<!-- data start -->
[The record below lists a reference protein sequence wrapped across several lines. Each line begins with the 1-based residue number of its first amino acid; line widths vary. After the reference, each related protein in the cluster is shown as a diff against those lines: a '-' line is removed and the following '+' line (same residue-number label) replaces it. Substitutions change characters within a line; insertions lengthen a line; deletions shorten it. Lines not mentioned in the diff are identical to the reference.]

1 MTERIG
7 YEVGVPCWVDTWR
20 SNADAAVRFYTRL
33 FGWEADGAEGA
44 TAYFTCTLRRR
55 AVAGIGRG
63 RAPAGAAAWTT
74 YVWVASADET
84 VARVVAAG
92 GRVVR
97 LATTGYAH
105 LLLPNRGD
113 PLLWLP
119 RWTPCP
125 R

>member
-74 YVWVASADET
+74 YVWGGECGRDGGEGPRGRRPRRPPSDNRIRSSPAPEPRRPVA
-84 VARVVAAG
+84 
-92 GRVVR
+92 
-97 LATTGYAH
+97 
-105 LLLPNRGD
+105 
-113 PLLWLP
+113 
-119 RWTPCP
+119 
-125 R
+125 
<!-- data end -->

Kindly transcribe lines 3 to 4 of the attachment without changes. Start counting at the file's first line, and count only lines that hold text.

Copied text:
7 YEVGVPCWVDTWR
20 SNADAAVRFYTRL